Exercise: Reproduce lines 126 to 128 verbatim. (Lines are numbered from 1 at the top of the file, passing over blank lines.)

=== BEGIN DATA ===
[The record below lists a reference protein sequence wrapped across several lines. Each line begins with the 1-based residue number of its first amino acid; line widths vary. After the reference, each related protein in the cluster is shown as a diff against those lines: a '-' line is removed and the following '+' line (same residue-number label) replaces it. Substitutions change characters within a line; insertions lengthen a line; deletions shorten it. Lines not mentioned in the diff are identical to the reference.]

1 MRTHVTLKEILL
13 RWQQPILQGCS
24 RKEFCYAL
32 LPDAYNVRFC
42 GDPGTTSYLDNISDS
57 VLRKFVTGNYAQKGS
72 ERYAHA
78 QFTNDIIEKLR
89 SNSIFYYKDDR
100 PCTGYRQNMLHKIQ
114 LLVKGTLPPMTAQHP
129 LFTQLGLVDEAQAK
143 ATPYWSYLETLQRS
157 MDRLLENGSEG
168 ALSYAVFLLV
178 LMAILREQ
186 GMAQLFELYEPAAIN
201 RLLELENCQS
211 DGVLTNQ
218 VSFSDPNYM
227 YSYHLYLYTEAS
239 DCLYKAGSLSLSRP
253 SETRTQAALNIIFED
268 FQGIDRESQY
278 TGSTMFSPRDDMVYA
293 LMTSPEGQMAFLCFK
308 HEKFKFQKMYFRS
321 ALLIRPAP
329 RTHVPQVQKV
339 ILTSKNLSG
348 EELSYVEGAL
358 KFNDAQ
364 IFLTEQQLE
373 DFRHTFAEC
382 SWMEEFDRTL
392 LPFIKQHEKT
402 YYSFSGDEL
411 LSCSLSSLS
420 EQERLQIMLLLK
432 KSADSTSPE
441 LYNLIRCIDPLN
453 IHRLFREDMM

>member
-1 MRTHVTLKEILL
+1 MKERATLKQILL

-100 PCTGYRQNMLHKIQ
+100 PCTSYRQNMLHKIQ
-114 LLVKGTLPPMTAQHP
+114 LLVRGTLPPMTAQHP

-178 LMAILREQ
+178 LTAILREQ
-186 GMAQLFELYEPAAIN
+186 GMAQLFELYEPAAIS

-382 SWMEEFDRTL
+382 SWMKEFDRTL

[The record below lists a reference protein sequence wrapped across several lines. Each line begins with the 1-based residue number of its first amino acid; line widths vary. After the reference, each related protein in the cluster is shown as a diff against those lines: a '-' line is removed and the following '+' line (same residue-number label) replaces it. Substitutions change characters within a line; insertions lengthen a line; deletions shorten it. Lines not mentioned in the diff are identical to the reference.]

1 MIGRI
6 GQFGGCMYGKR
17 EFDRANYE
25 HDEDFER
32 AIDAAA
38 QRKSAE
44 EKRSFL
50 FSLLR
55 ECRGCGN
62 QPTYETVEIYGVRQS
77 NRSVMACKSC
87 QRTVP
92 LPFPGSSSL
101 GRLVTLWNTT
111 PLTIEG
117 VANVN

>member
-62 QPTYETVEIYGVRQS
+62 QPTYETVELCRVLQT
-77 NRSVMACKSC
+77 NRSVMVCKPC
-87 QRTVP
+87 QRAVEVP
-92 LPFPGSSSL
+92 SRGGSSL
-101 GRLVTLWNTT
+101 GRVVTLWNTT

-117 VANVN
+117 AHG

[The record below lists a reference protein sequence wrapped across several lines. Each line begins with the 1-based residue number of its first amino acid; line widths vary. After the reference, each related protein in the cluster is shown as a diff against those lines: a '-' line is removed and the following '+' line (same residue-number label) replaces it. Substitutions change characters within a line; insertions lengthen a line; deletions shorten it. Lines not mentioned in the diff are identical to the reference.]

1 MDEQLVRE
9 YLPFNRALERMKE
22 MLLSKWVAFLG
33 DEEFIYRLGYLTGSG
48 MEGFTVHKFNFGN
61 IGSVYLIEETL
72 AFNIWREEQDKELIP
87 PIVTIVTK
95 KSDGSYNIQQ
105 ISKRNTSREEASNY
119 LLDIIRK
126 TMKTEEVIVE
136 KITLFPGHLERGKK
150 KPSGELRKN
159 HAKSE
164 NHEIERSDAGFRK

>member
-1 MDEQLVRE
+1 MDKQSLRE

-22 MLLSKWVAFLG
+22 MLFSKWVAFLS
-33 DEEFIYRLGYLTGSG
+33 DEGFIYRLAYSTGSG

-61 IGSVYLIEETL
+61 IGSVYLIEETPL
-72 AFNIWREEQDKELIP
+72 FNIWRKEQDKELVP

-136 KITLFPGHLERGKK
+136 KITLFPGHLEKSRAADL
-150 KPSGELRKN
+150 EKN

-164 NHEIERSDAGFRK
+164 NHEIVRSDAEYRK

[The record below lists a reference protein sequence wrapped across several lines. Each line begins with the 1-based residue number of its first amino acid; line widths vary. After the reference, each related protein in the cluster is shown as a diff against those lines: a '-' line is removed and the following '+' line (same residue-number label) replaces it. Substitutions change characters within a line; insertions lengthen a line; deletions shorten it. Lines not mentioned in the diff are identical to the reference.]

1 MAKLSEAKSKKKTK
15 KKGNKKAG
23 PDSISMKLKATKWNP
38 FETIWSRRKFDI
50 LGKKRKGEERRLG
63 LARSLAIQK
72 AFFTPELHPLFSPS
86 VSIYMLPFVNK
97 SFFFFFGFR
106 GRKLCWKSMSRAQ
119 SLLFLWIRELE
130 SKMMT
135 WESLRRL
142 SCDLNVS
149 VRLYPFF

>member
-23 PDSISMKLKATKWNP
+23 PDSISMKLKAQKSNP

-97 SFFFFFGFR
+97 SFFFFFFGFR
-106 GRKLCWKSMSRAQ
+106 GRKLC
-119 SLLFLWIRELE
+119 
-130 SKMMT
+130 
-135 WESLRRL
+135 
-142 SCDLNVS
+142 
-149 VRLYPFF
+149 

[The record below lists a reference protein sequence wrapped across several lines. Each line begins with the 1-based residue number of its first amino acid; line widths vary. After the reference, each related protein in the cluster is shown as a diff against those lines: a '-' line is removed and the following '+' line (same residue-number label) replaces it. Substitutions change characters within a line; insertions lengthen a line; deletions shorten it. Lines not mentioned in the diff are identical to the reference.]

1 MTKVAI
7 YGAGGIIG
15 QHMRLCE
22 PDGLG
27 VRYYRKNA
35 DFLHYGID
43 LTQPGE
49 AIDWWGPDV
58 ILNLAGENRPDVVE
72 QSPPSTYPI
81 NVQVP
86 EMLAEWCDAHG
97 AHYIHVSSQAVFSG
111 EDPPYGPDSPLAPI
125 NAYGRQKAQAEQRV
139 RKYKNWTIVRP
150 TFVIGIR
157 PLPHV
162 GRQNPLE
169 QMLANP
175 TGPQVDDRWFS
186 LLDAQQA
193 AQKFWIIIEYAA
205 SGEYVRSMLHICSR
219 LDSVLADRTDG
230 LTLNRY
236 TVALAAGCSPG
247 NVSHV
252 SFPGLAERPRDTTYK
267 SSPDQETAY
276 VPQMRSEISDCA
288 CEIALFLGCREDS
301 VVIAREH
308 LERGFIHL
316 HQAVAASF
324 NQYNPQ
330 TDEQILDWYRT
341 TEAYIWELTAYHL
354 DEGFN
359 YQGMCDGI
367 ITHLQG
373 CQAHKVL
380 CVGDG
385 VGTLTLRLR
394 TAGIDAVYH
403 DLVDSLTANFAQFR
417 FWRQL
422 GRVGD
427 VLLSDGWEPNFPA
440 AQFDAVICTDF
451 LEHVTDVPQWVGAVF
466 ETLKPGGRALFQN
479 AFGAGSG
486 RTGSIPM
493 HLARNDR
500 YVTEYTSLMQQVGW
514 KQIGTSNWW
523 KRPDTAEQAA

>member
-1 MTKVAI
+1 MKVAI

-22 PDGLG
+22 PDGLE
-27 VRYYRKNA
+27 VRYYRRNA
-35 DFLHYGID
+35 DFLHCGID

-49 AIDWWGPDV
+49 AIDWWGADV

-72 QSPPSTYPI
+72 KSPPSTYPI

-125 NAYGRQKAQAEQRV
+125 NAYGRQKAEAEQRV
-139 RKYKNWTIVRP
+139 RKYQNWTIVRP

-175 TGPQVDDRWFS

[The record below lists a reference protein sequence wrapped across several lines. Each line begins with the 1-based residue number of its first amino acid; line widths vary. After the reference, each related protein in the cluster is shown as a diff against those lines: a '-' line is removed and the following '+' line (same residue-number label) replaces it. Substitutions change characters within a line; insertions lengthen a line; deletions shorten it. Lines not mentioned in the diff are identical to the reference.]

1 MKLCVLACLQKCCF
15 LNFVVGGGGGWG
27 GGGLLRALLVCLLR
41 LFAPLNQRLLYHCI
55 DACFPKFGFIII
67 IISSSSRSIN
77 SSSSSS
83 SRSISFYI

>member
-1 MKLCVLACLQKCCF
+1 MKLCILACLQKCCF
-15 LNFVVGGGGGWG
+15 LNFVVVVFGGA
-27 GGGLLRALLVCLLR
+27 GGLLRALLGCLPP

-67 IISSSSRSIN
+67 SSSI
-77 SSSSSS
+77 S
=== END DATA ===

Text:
50 LGKKRKGEERRLG
63 LARSLAIQK
72 AFFTPELHPLFSPS